J Womens Health (Larchmt). 2017 Jan 31.

Healthcare provider attitudes regarding contraception for women with obesity

Jatlaoui TC, Zapata LB, Curtis KM, Folger SG, Marchbanks PA, Mandel MG and Jamieson DJ

Abstract

Background: Whether providers who regularly provide family planning services consider contraceptive methods as unsafe for women with obesity is unknown.

Methods: We analyzed questionnaire responses received from December 2009 to March 2010 from 635 office-based physicians and 1323 Title X clinic providers delivering family planning services, who were randomly sampled (response rate 65%) before the release of national evidence-based contraception guidelines. We examined provider and clinical setting characteristics and clinic patient demographics for association with provider misconceptions about safety of combined oral contraceptives (COCs), depot medroxyprogesterone acetate (DMPA), or intrauterine devices (IUDs) for women with obesity. If providers considered methods as unsafe or do not know, we categorized those responses as misconceptions. We used multivariable logistic regression to estimate adjusted odds ratios (aORs) and 95% confidence intervals (CIs).

Results: A substantial proportion of respondents had misconceptions about the safety of COCs (31%), DMPA (24%), copper (Cu) (18%), and levonorgestrel (LNG)-IUDs (16%) for women with obesity. Provider type was associated with increased odds of misconceptions for all four methods compared with office-based obstetrician/gynecologists. Not having the method available onsite was associated with safety misconceptions of DMPA (aOR 1.90, 95% CI 1.07-3.36), Cu-IUD (aOR 4.19, 95% CI 1.51-11.61), and LNG-IUD (aOR 5.25, 95% CI 1.67-16.49).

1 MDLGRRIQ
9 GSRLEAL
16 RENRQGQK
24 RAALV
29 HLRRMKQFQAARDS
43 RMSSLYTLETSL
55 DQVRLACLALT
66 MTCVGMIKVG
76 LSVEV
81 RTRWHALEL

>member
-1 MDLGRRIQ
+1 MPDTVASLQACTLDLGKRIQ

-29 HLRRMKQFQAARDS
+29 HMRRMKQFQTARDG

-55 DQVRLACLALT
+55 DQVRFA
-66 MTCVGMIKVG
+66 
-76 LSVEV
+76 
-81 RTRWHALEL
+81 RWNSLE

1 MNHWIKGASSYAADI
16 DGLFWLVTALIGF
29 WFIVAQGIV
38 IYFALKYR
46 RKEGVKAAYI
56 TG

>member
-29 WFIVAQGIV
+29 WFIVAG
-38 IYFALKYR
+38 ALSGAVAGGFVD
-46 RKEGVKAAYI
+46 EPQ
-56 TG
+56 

Conclusion: While the majority of providers considered all four contraceptive methods safe for women with obesity, substantial proportions had misconceptions about safety of COCs, DMPA, and IUDs. Provider education, particularly among certain specialties, is needed to increase knowledge regarding moderate and highly effective contraceptive methods among this patient population.

Comment: We all regularly see women with obesity in our practice, who need contraception. It is important to remember that all contraceptives, hormonal and non-hormonal, and oral and non-oral, are as safe and effective in obese women as in women with a more normal weight. We should treat obese women the same. (HMV)